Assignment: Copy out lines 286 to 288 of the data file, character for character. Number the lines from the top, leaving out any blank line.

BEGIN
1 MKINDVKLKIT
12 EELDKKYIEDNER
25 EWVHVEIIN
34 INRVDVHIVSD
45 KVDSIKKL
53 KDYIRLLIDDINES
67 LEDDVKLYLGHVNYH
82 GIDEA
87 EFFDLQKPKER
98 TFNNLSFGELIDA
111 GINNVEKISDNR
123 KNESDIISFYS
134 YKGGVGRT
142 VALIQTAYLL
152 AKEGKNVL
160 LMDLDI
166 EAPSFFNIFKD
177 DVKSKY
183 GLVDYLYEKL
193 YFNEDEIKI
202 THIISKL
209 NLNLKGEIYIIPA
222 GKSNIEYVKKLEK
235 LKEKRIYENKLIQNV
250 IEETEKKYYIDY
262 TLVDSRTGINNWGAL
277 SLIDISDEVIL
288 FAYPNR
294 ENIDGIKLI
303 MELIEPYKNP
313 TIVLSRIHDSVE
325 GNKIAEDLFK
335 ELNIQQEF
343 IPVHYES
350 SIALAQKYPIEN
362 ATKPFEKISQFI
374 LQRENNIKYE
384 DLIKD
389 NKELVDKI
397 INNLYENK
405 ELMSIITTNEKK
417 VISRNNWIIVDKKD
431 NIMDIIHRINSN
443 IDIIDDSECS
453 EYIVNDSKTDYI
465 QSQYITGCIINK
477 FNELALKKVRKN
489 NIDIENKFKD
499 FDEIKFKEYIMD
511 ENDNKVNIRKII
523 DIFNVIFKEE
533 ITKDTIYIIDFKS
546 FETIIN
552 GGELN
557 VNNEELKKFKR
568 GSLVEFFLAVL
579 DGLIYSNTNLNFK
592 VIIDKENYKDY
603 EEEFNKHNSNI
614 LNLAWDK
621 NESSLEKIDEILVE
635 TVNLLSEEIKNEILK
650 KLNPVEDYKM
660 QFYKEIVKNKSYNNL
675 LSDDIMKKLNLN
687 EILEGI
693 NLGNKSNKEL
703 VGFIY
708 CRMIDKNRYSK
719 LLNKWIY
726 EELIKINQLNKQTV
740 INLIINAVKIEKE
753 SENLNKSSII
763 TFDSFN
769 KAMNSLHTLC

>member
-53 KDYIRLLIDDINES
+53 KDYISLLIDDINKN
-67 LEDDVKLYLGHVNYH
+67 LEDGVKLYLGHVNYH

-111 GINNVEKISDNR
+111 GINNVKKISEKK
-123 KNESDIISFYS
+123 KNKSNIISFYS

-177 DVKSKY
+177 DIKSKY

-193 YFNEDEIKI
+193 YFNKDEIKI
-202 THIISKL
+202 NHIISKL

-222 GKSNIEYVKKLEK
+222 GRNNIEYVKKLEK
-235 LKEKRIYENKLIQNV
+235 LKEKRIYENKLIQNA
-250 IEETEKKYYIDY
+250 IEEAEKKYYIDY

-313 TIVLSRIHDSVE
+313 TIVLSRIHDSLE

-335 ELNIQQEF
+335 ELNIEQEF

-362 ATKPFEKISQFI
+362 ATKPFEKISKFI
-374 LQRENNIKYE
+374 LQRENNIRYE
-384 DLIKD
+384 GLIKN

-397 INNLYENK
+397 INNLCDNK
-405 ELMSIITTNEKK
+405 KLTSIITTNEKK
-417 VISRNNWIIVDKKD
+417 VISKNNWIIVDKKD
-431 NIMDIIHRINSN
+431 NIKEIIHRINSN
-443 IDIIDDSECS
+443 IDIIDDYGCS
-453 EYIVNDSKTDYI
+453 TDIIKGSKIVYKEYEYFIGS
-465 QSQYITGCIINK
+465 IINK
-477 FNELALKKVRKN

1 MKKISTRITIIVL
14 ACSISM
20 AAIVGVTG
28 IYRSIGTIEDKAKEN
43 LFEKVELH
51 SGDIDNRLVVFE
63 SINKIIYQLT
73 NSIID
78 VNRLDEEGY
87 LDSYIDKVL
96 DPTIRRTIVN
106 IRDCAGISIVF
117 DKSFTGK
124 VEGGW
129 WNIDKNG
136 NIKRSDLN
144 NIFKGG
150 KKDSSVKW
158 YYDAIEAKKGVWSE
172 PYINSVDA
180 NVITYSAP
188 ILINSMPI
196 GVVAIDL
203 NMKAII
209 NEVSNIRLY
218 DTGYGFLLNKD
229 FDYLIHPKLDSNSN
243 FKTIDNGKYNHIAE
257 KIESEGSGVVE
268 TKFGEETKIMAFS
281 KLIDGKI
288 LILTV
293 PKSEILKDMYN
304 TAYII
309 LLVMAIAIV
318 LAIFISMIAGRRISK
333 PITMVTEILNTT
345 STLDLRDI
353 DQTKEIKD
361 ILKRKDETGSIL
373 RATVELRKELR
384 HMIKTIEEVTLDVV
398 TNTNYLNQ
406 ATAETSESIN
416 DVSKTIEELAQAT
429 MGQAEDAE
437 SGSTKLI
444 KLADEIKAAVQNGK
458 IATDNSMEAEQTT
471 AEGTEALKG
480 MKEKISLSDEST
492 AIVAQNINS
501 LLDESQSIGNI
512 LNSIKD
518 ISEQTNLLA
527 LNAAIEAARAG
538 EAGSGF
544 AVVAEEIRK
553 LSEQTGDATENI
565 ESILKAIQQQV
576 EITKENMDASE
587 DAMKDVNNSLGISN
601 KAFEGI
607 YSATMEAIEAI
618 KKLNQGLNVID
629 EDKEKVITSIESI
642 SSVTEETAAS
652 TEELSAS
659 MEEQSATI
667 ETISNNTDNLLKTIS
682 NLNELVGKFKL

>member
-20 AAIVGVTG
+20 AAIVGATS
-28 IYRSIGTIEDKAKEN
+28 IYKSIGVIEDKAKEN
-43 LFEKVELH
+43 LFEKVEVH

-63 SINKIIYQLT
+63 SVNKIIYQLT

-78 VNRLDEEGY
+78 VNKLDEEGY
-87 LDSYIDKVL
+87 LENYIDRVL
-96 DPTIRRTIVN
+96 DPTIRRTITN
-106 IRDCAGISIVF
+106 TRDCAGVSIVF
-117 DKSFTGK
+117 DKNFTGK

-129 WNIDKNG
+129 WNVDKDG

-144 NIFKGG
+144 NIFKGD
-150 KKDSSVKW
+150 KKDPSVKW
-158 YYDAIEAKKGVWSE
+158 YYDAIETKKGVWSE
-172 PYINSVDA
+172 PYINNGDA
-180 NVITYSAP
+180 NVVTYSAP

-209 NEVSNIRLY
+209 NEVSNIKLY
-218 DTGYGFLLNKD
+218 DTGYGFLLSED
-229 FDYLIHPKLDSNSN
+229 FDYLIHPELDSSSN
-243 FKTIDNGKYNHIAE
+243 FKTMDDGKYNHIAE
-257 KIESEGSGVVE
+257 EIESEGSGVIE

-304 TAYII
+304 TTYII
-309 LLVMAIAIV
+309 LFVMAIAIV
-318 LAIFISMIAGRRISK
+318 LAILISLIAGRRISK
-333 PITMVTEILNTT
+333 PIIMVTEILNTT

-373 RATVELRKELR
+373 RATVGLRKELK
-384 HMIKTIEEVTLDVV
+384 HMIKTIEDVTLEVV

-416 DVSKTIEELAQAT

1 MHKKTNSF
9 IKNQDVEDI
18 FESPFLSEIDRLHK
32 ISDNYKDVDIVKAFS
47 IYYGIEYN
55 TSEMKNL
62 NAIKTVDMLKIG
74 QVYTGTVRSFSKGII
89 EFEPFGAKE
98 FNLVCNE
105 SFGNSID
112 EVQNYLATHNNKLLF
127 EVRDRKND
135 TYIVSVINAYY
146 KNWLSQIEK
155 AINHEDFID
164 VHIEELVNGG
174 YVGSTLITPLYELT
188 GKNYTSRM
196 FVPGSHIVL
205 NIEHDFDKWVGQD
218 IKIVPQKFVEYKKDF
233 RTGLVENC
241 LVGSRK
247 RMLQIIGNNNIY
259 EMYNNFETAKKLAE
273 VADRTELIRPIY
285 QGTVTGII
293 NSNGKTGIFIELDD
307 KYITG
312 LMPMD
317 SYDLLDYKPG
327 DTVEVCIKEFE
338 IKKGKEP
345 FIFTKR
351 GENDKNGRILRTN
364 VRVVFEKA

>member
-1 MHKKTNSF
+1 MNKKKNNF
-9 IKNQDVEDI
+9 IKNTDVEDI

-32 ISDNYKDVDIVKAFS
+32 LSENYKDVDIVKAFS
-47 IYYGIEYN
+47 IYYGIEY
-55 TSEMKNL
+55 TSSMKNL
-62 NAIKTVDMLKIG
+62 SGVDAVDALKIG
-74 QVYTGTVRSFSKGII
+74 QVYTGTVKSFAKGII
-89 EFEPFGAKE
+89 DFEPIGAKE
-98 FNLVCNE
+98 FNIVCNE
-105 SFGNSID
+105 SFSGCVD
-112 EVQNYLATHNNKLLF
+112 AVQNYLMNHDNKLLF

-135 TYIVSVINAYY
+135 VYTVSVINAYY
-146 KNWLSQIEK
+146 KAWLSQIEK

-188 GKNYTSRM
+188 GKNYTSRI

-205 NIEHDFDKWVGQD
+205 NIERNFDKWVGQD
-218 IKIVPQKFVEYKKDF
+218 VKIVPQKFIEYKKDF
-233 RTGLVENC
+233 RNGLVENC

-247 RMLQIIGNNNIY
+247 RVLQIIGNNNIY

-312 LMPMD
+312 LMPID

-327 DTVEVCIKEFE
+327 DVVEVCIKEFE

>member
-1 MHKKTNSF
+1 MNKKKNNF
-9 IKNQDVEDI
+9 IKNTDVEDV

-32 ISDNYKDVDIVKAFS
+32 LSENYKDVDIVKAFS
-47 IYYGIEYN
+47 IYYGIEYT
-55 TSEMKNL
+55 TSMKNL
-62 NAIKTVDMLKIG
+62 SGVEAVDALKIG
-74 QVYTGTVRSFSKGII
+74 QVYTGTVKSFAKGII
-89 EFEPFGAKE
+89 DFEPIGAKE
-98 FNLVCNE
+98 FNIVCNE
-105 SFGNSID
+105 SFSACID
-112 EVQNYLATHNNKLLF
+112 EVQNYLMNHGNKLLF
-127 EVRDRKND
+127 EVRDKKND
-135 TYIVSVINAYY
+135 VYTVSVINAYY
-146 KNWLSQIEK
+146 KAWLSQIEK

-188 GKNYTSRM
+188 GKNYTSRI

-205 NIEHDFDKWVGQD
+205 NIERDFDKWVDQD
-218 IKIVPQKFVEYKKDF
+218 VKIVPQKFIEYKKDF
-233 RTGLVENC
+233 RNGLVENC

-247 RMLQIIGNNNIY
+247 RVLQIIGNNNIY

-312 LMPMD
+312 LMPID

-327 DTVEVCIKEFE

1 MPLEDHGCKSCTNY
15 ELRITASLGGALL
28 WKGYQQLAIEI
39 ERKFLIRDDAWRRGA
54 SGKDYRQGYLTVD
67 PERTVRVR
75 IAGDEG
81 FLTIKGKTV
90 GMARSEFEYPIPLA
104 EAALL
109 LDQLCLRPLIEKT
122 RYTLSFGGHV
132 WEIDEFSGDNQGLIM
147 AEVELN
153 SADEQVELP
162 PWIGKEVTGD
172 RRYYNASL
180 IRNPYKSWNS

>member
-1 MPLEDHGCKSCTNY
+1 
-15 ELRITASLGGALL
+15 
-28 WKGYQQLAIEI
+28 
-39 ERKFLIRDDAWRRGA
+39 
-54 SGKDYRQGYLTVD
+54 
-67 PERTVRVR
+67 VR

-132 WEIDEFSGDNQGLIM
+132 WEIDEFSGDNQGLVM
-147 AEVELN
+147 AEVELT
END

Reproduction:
+1 MNKKKNNF
-9 IKNQDVEDI
+9 IKNTDVEDI